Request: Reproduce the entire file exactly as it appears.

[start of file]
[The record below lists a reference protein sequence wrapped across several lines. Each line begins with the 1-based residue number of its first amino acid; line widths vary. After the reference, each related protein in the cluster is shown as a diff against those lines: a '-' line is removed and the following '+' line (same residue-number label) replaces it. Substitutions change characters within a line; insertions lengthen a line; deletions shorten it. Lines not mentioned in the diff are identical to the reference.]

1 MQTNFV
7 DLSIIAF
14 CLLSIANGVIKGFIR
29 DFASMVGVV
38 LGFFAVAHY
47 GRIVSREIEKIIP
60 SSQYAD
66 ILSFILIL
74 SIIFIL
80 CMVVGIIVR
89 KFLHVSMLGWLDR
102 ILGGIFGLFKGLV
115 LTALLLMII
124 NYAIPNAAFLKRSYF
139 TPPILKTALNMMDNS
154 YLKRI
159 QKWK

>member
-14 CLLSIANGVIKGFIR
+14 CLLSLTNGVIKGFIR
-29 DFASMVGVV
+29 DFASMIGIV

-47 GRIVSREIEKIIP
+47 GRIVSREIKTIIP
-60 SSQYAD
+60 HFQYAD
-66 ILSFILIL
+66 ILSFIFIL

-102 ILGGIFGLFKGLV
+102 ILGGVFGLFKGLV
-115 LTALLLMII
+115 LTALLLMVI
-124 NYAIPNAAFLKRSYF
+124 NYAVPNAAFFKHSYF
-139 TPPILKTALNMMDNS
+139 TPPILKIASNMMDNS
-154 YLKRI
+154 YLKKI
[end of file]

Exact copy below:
[The record below lists a reference protein sequence wrapped across several lines. Each line begins with the 1-based residue number of its first amino acid; line widths vary. After the reference, each related protein in the cluster is shown as a diff against those lines: a '-' line is removed and the following '+' line (same residue-number label) replaces it. Substitutions change characters within a line; insertions lengthen a line; deletions shorten it. Lines not mentioned in the diff are identical to the reference.]

1 MQTNFV
7 DLSIIAF
14 CLLSIANGVIKGFIR
29 DFASMVGVV
38 LGFFAVAHY
47 GRIVSREIEKIIP
60 SSQYAD
66 ILSFILIL
74 SIIFIL
80 CMVVGIIVR
89 KFLHVSMLGWLDR
102 ILGGIFGLFKGLV
115 LTALLLMII
124 NYAIPNAAFLKRSYF
139 TPPILKTALNMMDNS
154 YLKRI
159 QKWK

>member
-14 CLLSIANGVIKGFIR
+14 CLLSLTNGVIKGFIR
-29 DFASMVGVV
+29 DFASMIGIV

-47 GRIVSREIEKIIP
+47 GRIVSREIKTIIP
-60 SSQYAD
+60 HFQYAD
-66 ILSFILIL
+66 ILSFIFIL

-102 ILGGIFGLFKGLV
+102 ILGGVFGLFKGLV
-115 LTALLLMII
+115 LTALLLMVI
-124 NYAIPNAAFLKRSYF
+124 NYAVPNAAFFKHSYF
-139 TPPILKTALNMMDNS
+139 TPPILKIASNMMDNS
-154 YLKRI
+154 YLKKI